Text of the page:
Red Square is no longer empty

Red Square is no longer empty

The vast Red Square, which has been the scene of and witness to the great political events of the country, is surrounded by many of Moscow's most important buildings.

On June 12th, 1990, the day that Russia declared its independence from the USSR, the 17th- and 19th-century bells of Saint Basil's Cathedral, silent for so long, started ringing.

Witness to and theatre of the country's greatest political events, this place, as immense as the land of the boyars, is home to the most important buildings in the city. To the west is the Kremlin and to the east, behind its walls, the Kitai-Gorod. To the south, towards the Moskva River, are the nine multi-coloured onion domes of the cathedral, a stunning architectural pastry built during the reign of Ivan the Terrible. On the square, populated only by tourists, Lenin lies in a mausoleum of red granite. To the north you will find the historic GUM shopping centre.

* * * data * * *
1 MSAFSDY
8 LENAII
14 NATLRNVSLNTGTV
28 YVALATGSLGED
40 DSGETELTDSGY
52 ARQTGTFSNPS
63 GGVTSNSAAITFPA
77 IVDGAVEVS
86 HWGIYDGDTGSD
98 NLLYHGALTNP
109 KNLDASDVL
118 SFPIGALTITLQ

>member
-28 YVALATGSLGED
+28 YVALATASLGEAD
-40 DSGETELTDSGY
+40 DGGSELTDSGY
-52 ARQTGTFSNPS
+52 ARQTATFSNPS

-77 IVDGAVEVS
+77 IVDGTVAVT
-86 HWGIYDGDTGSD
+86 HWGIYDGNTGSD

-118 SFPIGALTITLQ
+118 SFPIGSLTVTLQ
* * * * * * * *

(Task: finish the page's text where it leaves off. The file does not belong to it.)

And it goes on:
Avoid crossing the square during a winter blizzard, when the cold gives you the illusion of walking, like the little mermaid in the Andersen tale, on daggers.